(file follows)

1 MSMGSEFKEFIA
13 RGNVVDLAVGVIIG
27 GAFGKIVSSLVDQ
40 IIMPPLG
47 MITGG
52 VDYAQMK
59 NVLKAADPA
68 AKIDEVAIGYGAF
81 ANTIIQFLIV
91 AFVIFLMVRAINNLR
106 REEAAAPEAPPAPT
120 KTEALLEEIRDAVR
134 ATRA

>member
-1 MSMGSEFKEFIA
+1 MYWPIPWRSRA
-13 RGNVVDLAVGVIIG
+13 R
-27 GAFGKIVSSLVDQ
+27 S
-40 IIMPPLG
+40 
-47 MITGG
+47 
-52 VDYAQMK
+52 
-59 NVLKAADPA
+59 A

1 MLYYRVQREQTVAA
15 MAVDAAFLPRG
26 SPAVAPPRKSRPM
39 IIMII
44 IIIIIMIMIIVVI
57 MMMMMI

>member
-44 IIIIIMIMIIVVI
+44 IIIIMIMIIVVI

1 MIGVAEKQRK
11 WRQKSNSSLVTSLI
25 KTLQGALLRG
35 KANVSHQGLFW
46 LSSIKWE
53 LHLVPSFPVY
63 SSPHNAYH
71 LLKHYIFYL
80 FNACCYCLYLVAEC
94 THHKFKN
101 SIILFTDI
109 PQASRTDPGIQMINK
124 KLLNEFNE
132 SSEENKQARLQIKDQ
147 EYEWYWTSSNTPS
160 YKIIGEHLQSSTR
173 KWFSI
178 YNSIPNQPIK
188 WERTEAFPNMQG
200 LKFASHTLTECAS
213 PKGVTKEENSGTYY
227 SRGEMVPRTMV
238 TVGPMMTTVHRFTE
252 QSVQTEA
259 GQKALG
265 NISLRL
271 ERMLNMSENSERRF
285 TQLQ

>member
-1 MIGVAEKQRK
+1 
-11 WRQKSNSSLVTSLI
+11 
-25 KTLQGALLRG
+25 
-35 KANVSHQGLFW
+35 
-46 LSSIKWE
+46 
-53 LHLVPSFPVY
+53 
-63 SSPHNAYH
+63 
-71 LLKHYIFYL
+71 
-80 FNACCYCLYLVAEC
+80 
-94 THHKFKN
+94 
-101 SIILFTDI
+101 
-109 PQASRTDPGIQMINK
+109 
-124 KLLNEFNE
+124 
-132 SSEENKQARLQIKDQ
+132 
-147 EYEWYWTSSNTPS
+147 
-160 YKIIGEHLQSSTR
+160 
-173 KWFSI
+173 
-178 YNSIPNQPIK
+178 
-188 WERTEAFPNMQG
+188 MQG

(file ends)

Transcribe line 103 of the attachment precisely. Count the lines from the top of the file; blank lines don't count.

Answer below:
-188 WERTEAFPNMQG